Voters In The US Want To Keep The Trains Running At All Costs: A Poll
Voters In The US Want To Keep The Trains Running At All Costs: A Poll

Voters In The US Want To Keep The Trains Running At All Costs: A Poll

According to a poll that was commissioned by the Association of American Railroads, the overwhelming majority of voters in the United States want to avoid a rail strike that would ruffle the feathers of the nation’s economy.

According to the findings of a study that was carried out by Forbes Tate Partners, 92 percent of voters believe that it is “essential” for the United States to avoid going to war, with 71 percent of those voters stating that it is “extremely important.” Eighty-five percent of respondents who participated in the survey expressed the opinion that a rail strike would make inflation worse.

If labor organizations and railroad companies are unable to negotiate a contract agreement by December 9 that satisfies worker requests for paid sick leave and more flexible scheduling, then approximately 115,000 freight railroad workers may go on strike. A strike might begin as soon as that day.

Train and engine workers at SMART-transportation TD’s division narrowly voted down a tentative agreement reached in September with the help of the Biden administration. This union is one of the four out of the 12 that have not ratified a deal, and it includes workers at SMART-transportation TD’s division.

Railroads are responsible for moving about one-third of all freight in the United States. A nationwide suspension of the rail system at the beginning of December would create mayhem in supply chains and bring a halt to commuter rail lines in the midst of the busy holiday season.

When voters were informed that the tentative agreement will increase the average remuneration for rail workers to $160,000, including perks, the survey conducted by the railroad organization indicated that 72 percent of respondents believe the arrangement to be fair.

The same number of those who took the survey agreed with the statement that Congress need to get involved to prevent disruptions in rail service. It is within the power of lawmakers to prevent a strike and ensure that the provisional agreement is approved.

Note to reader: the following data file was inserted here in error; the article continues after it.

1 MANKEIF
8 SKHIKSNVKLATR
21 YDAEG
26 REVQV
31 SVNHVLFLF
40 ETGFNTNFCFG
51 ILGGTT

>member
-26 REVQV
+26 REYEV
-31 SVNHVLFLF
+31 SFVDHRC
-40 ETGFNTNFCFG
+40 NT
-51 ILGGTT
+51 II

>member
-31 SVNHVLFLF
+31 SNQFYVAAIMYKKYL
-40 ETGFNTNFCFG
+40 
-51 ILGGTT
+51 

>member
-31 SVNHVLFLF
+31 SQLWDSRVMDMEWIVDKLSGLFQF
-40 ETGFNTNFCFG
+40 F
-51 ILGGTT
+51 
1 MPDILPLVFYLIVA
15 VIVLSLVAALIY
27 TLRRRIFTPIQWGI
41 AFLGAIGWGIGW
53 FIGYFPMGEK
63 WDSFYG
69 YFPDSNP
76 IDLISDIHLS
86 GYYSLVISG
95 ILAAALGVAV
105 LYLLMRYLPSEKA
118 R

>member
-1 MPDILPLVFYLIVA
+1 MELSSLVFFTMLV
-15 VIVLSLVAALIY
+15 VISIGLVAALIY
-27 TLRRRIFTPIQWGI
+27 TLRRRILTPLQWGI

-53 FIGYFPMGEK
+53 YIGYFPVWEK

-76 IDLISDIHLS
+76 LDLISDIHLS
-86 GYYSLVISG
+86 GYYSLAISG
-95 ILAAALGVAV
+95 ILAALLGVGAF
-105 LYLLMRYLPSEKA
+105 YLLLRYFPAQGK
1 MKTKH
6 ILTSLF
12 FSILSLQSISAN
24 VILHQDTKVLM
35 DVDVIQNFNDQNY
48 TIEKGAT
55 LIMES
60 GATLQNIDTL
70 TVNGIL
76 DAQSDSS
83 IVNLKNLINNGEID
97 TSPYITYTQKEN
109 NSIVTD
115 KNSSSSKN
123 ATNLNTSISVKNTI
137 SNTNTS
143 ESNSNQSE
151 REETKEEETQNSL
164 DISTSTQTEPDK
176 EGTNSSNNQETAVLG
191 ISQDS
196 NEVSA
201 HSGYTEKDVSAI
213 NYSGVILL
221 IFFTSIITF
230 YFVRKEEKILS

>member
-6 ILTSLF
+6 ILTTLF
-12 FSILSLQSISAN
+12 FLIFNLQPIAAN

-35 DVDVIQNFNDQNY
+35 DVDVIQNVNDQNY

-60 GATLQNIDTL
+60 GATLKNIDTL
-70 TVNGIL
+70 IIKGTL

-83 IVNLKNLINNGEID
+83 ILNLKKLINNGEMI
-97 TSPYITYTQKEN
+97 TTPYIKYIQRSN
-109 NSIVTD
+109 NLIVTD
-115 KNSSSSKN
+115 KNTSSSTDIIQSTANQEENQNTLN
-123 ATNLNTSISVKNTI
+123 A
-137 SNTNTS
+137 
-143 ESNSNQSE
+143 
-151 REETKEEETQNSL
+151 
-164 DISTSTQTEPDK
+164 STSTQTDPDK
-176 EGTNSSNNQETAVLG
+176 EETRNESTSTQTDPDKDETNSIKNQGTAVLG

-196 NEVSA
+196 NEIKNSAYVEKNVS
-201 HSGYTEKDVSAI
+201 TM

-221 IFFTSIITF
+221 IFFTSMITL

Voters In The US Want To Keep The Trains Running At All Costs A Poll
Voters In The US Want To Keep The Trains Running At All Costs A Poll

Last week, the president and chief executive officer of the Association of American Railroads, Ian Jefferies, issued a statement in which he stated, “Let’s be clear, if the remaining unions do not accept an agreement, Congress should be prepared to act and avoid a disastrous $2 billion a day hit to our economy.” Jefferies made these comments in response to a question regarding the likelihood of the remaining unions accepting an agreement.

Union officials claim that railroad companies are refusing to satisfy the requests of workers because they are aware that Congress is likely to step in to prevent a strike from occurring. Because of this, some of the leverage they had at the negotiation table has been reduced.

“The railroad executives who continually complain about government interference and regularly bad-mouth regulators and Congress now want Congress to do the bargaining for them,” SMART-TD President Jeremy Ferguson said in a statement that was released the previous week. “The railroad executives who constantly complain about government interference and regularly bad-mouth regulators and Congress”

A survey of one thousand registered voters was carried out by the Association of American Railroads between November 9 and November 16. There is a 3.5 percentage point error margin in this estimate.

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About Sam Houston 1811 Articles
Hello, I'm Sam Houston, and I'm proud to be a part of the team as a content writer. My journey into journalism has been quite an exciting ride, and it all began with a background in content creation. My roots as a content writer have equipped me with the essential skills needed to craft engaging narratives and convey information effectively. This background proved invaluable when I decided to make the transition into journalism. The transition allowed me to channel my storytelling abilities into producing news articles that not only inform but also captivate our readers.

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